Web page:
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Bruno Rufa Judicial Review Ruling Delayed Until End Of Month

By DENISE MAYCOCK

Tribune Freeport Reporter

dmaycock@tribunemedia.net

THE ruling in the judicial review proceedings brought by deported Canadian resident Bruno Rufa was postponed until October 30.

Justice Petra Hanna-Weekes, who is presiding over the matter in the Supreme Court in Freeport, reserved her judgment after learning that Mr Rufa was not present in court on Wednesday because he was not granted an extension by the Department of Immigration to remain in The Bahamas.

Mr Rufa, a long time resident of Freeport, was deported early this year when he was deemed an “undesirable” by the director of immigration.

Fred Smith, QC, and senior associate Carey Leonard, of Callenders and Co are representing Mr Rufa, who has brought proceedings against the minister of immigration, director of immigration, and the Office of the Attorney General.

Mr Rufa is a homeowner at Coral Beach Condominiums, where he has lived for the past 15 years. He is also president and serves as a director on the condominium’s board, positions he has held for the last 10 years.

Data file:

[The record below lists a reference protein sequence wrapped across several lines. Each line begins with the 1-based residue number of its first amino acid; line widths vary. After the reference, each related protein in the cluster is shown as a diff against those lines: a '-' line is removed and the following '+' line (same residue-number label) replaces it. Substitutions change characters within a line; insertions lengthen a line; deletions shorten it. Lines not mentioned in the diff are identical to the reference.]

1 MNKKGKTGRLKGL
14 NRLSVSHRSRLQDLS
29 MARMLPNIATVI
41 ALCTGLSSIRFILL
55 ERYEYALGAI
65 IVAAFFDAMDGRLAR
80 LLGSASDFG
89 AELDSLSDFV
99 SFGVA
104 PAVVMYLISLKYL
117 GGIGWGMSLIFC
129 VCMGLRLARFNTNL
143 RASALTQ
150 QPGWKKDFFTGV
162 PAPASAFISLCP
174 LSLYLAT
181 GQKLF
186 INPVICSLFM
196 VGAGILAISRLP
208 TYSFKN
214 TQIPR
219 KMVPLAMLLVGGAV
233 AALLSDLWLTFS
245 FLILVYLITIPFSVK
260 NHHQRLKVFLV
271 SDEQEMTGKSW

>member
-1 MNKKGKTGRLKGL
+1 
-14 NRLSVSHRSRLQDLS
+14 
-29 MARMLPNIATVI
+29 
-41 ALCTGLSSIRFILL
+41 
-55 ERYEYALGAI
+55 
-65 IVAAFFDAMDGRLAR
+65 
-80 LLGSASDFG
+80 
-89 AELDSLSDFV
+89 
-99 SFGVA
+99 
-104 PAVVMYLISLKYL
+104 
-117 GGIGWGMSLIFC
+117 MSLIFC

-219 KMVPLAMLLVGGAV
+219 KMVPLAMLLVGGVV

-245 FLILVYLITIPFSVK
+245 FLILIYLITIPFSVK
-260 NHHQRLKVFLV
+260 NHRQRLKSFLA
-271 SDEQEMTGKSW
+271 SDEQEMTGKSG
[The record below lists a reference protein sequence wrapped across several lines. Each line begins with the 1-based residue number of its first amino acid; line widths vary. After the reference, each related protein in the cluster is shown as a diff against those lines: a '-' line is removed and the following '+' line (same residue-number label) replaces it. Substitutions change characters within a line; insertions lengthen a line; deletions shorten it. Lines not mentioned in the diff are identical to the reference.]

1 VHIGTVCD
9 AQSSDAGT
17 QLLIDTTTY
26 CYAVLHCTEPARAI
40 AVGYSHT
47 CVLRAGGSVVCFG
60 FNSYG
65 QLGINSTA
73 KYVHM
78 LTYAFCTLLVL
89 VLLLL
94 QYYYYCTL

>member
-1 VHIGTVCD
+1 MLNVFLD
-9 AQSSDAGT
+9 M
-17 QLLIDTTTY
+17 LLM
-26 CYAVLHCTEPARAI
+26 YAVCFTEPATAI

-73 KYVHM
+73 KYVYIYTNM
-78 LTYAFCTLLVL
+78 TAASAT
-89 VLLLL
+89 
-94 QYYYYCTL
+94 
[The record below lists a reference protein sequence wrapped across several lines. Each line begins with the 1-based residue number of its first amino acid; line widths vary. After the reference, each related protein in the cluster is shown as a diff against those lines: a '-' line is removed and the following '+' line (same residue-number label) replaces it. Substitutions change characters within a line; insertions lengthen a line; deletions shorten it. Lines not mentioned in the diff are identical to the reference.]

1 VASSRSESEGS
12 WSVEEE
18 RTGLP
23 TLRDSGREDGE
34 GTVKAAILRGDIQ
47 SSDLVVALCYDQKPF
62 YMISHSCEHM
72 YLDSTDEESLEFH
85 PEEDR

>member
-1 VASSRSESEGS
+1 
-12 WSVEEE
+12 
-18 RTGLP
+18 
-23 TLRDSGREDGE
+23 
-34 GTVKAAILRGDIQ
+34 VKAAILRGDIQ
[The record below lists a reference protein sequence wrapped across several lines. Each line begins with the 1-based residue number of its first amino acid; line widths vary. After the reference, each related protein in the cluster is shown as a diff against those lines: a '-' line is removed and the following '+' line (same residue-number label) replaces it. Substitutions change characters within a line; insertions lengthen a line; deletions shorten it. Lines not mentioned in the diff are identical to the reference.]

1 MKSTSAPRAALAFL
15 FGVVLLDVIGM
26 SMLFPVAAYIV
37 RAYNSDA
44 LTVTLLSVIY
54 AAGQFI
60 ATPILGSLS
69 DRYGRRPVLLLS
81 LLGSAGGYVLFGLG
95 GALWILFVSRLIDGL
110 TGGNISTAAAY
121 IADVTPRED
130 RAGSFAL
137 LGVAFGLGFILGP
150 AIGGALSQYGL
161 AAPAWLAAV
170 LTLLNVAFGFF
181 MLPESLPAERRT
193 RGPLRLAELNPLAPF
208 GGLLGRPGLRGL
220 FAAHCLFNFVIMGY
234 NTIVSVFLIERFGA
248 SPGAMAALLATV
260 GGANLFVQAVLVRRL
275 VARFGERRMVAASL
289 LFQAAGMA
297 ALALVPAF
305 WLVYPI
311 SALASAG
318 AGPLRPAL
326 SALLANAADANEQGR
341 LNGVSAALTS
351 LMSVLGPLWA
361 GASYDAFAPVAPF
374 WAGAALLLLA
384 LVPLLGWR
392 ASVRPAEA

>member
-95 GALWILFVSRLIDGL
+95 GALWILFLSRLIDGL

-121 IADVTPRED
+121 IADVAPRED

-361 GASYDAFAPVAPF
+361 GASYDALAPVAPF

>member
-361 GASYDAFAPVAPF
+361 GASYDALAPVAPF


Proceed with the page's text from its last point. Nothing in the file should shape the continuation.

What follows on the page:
The judicial review was completed on September 7 and the court indicated that it would deliver judgment on October 5 and indicated that Mr Rufa was to be present.

However, this did not happen because Mr Rufa was not granted an extension. Justice Weekes set a number of adjourned dates when she intended to deliver judgment, October 14 being the last date.

On October 13, his attorney filed a summons for an order that Mr Rufa may be permitted in the country to attend the hearing.

In an affidavit filed in the court on Monday, Mr Leonard stated that he has been assisting Mr Rufa in making arrangements with the respondents for his presence in the Bahamas to attend court as expected.

Mr Carey stated that “regrettably, in contempt of the court’s order, and confirmation from counsel of the respondents that Mr Rufa would be allowed to be in the Bahamas on the date that the judgment was to be delivered, the respondents refused to permit Mr Rufa to remain in the Bahamas for an additional four days in order to be present for the court’s delivery of the judgement in the matter.”

Mr Carey said he had written a letter on September 29 on behalf of Mr Rufa to the respondents for permission for him to enter the Bahamas on October 3. He was granted permission and entered the Bahamas on October 3.

Justice Weekes has ordered the attorney general to ensure that an order is in place granting Mr Rufa an extension to enter the Bahamas for delivery of Judgment on October 30.

Mr Rufa also has another matter pending in the Magistrate’s Court. He was charged in January with working illegally in the Bahamas without a valid work permit. That matter has been adjourned pending the outcome of the judicial review hearing.

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